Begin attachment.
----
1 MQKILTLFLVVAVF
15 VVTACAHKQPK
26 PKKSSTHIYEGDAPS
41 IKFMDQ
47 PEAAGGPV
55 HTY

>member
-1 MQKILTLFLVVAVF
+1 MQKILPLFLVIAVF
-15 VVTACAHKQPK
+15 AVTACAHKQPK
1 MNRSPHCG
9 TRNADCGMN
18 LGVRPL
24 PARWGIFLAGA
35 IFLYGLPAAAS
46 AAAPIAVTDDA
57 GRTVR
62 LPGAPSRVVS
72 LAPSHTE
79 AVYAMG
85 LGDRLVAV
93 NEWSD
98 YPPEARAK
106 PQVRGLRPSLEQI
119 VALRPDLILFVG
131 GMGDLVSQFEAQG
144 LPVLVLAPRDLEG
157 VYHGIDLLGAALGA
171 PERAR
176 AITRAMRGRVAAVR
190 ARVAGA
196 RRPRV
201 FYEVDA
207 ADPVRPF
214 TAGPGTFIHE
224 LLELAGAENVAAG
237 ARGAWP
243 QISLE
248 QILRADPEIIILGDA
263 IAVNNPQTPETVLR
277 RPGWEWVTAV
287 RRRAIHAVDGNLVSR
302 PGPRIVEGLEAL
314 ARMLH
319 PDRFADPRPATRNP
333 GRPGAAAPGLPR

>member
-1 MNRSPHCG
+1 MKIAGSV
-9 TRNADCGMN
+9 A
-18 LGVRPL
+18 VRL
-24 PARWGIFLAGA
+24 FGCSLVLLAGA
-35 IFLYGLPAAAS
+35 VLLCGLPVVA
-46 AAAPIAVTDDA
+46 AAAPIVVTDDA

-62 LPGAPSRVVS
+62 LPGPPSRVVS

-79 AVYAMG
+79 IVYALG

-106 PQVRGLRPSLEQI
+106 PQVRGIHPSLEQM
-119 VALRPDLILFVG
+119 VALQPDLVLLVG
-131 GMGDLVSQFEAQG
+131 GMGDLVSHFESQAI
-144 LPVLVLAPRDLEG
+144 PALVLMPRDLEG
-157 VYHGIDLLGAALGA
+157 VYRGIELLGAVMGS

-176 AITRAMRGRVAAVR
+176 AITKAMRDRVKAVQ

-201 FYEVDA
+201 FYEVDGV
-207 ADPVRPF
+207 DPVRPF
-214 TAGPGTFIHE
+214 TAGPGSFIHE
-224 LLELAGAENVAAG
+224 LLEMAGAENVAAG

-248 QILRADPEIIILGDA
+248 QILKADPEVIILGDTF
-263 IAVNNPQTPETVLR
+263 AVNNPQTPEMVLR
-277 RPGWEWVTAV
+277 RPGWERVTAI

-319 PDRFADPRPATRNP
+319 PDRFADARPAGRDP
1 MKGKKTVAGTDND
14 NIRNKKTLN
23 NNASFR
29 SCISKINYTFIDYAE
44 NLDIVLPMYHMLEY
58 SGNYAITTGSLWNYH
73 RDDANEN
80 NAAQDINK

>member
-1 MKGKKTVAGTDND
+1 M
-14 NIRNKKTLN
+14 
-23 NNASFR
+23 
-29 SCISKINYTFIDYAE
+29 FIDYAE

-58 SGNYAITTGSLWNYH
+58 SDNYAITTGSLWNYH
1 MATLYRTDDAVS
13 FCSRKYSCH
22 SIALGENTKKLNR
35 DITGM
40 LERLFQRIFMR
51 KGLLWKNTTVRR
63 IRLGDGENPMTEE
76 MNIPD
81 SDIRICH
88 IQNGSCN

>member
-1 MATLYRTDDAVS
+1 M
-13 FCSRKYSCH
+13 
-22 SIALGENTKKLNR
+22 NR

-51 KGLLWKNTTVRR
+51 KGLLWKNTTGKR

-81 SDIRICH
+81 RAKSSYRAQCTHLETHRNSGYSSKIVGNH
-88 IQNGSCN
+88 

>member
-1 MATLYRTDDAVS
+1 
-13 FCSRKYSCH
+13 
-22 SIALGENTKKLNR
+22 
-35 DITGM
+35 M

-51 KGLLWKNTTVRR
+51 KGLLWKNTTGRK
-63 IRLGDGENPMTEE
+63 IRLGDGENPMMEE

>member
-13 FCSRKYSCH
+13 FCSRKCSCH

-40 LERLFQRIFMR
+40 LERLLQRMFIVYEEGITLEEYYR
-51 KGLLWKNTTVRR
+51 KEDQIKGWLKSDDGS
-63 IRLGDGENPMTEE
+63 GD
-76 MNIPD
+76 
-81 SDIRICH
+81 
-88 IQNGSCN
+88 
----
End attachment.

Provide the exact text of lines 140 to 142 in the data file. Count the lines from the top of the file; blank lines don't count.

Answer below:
-22 SIALGENTKKLNR
+22 
-35 DITGM